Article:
What is a distributed application?
Distributed applications (distributed apps) are applications or software that run on multiple computers within a network at the same time and can be stored on servers or cloud computing platforms. Unlike traditional applications that run on a single system, distributed applications run on multiple systems simultaneously.
Distributed applications run on distributed computing systems, which are a collection of independent computers that appear to the user as a single system. Computers in a distributed system operate concurrently and fail independently. They're also asynchronous -- meaning there's no synchronization between their internal clocks. In addition to networks or cloud platforms, many distributed applications are also built and deployed on blockchain-based platforms.
Distributed apps are more resistant to certain cyber attacks because they have no single point of failure.
How do distributed apps work?
Distributed apps can communicate with multiple servers or devices on the same network from any geographical location. The distributed nature of the applications refers to data being spread out over more than one computer in a network.
Distributed applications are broken up into two separate models -- the client software and the server software. The client software or computer accesses the data from the server or cloud environment, while the server or cloud processes the data. Cloud computing can be used instead of servers or hardware to process a distributed application's data or programs. If a distributed application component goes down, it can failover to another component to continue running.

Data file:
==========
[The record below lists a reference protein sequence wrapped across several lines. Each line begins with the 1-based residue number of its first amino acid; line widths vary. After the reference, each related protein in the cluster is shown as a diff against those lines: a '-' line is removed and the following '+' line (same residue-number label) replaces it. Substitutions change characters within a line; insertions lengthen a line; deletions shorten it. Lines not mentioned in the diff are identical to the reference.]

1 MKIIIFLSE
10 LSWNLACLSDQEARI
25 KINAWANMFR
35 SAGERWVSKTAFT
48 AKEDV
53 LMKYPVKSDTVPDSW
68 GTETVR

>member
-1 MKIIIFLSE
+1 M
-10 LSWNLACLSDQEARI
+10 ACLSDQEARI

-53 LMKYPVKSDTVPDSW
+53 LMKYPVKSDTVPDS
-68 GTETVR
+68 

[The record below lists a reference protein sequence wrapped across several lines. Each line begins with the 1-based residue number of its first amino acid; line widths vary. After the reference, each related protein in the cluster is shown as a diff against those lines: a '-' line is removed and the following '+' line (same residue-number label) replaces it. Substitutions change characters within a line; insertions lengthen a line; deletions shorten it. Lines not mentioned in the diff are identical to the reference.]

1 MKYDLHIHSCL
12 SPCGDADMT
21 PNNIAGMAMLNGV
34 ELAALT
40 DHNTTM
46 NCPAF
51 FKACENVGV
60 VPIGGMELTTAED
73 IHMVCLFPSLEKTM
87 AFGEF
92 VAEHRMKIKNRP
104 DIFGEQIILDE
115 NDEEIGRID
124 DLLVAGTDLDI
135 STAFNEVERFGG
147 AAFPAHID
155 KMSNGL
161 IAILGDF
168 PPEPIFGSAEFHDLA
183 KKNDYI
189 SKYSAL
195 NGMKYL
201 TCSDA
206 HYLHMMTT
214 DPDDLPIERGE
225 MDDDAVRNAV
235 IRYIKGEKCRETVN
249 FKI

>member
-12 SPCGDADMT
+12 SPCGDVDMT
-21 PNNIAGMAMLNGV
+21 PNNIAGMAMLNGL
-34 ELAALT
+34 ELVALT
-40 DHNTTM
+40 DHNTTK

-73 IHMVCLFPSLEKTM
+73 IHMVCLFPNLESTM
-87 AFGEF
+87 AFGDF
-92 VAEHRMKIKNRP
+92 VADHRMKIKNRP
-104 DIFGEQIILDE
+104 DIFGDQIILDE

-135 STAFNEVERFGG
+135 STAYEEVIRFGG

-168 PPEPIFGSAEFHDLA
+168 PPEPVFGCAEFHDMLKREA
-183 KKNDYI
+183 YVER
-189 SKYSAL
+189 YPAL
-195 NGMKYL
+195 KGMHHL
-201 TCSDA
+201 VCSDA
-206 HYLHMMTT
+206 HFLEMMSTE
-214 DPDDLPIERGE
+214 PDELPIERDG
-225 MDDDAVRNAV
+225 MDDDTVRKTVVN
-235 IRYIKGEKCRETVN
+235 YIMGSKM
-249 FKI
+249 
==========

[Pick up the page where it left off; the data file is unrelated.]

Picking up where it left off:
Distributed applications enable multiple users to access the apps at once. Many developers, IT professionals or enterprises choose to store distributed apps in the cloud because of its elasticity and scalability, as well as its ability to handle large applications or workloads. The cloud itself is based on distributed computing.
Enterprises can use container technology, such as Docker, to package and deploy distributed applications. The containers can build and run distributed applications, as well as separate distributed apps from other applications in a cloud or shared infrastructure.
Types of distributed app architecture
Distributed applications need to be hosted on more than one server to run. They rely on distributed systems, which are a network of machines that send and receive information spread out in different locations and organized into an architecture. Distributed apps can be organized into the following categories based on their underlying network architecture:
- Client-server. In a client-server architecture, multiple clients, or workstations, request resources such as shared files or printers from servers over the internet. Clients don't provide resources to the server.
- Service-oriented architecture. In SOA, software components are made interoperable and reusable through service interfaces.
- Microservices architecture. A microservices architecture develops software systems in single-function modules and services, where each service is separately contained along with its data.
- Peer-to-peer. In a P2P architecture, there's no central server and each node in the network has the same responsibilities. Blockchain uses a P2P network architecture.
In client-server, server-oriented and microservices distributed architectures, nodes typically communicate via a broker -- they don't communicate directly. There's an intermediary -- often an application program interface (API) that handles routing of shared resources.